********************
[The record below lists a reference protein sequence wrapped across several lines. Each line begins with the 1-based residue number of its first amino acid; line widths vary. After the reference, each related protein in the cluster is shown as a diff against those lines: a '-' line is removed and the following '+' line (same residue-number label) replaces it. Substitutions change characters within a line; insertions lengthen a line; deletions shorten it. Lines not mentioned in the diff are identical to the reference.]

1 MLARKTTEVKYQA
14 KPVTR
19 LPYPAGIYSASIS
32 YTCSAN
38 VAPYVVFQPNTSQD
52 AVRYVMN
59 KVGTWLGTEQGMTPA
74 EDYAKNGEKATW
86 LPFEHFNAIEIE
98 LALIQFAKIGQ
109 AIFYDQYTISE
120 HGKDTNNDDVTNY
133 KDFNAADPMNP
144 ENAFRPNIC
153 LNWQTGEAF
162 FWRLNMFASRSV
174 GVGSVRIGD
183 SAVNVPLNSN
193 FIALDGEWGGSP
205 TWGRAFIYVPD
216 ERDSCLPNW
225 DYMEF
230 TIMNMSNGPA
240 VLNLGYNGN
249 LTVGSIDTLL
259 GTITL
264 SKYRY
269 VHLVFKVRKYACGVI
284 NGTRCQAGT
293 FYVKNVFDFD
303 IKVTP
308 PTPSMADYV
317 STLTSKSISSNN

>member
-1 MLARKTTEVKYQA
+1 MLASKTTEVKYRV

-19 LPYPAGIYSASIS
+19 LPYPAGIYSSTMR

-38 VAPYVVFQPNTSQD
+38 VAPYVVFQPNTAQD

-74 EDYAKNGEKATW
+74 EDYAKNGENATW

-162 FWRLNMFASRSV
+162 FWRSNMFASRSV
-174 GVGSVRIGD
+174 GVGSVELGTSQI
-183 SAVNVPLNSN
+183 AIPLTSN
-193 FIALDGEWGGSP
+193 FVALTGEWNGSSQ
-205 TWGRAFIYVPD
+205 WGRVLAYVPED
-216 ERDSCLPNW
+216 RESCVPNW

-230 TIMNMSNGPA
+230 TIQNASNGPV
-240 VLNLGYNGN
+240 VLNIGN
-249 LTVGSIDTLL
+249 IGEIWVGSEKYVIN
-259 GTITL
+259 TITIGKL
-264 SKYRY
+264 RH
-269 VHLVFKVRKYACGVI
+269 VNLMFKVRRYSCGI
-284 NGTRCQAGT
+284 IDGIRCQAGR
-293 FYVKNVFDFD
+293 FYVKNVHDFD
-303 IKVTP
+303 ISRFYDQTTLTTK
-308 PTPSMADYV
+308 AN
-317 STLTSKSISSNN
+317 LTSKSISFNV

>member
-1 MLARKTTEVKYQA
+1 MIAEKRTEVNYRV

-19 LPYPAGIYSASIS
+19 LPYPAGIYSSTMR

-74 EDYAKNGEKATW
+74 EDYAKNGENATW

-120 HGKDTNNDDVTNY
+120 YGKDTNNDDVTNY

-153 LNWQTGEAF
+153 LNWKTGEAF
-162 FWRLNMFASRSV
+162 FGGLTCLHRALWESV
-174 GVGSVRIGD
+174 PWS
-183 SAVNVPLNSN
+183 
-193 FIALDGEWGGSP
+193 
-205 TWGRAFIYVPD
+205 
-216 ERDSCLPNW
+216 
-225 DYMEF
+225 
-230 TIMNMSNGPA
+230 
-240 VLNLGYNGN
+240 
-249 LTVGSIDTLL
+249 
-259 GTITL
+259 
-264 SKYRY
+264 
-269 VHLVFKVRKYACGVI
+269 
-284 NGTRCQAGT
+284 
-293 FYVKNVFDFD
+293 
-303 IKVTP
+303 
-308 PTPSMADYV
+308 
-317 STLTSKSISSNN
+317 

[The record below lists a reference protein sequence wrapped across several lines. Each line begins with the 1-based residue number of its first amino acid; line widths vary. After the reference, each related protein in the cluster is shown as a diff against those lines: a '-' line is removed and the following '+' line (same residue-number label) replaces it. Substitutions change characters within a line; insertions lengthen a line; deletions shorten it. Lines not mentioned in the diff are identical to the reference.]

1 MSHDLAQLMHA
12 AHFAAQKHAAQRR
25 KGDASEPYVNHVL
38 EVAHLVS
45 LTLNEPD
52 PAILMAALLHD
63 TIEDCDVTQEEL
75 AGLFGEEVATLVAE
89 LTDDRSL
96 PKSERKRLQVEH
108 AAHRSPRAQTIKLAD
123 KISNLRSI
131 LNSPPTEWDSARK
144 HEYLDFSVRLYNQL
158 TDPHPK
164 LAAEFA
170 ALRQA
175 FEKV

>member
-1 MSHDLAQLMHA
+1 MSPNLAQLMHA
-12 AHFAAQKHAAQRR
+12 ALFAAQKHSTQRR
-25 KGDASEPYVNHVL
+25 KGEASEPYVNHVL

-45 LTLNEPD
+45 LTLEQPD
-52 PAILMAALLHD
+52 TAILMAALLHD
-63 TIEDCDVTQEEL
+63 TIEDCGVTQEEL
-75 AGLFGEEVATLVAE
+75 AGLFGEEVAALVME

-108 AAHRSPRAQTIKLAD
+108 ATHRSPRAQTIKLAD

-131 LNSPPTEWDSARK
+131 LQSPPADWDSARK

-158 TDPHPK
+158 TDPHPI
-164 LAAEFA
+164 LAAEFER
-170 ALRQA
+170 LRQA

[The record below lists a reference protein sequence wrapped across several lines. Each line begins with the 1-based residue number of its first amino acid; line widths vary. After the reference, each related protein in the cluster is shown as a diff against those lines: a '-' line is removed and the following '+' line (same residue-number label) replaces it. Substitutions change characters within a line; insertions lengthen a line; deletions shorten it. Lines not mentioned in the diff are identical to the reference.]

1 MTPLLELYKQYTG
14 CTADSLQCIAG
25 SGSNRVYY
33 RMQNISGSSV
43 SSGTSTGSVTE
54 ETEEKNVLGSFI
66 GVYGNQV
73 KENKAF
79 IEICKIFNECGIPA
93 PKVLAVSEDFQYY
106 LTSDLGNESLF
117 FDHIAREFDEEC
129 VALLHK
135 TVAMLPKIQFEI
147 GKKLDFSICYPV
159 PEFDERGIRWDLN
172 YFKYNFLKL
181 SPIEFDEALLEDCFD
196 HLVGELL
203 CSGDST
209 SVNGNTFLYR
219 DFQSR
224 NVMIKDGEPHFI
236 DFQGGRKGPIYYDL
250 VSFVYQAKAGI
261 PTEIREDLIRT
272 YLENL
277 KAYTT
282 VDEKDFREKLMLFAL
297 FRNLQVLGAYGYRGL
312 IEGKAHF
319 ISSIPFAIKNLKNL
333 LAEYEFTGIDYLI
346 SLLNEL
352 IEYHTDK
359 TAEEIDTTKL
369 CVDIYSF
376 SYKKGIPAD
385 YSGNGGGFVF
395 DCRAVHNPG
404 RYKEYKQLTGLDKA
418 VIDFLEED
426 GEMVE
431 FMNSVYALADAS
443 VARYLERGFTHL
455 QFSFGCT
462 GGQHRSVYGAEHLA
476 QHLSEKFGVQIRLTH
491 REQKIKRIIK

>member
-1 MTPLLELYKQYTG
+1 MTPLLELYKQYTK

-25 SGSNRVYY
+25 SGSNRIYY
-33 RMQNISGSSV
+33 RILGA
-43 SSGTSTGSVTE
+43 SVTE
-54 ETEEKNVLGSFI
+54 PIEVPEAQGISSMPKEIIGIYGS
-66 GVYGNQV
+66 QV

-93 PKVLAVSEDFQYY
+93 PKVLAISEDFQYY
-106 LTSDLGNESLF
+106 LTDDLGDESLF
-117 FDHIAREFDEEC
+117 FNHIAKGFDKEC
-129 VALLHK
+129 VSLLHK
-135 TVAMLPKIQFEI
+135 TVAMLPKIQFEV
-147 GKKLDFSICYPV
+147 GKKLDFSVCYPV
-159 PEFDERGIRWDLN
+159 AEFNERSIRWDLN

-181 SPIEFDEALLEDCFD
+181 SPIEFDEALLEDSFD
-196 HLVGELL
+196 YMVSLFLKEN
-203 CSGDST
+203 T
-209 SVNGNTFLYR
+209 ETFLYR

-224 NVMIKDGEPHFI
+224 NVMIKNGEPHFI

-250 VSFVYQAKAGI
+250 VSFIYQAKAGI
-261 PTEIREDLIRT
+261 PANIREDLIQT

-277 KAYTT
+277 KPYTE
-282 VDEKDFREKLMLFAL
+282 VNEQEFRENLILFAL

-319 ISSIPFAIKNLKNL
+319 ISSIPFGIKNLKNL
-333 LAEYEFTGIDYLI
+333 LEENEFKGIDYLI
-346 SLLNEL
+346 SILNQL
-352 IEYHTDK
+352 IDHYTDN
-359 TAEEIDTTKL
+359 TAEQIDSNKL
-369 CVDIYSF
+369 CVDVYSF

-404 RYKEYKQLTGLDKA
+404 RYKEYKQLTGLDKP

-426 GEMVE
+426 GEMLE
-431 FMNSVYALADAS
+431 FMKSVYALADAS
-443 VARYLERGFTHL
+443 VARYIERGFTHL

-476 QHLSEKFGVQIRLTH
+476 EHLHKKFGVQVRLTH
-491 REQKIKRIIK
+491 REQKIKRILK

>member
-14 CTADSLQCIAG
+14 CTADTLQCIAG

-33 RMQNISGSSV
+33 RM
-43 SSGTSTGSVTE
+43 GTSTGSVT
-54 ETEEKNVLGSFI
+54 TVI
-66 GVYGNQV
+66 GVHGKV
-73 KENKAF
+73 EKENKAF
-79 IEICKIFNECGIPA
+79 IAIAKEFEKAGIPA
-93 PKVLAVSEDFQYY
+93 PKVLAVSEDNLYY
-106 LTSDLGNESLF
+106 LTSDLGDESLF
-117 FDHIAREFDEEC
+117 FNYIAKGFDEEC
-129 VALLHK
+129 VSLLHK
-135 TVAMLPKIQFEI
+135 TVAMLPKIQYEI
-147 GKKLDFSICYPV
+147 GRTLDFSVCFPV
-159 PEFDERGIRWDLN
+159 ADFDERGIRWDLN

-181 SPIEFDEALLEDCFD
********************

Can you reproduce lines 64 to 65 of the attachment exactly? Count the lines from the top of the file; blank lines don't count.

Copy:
-264 SKYRY
+264 RH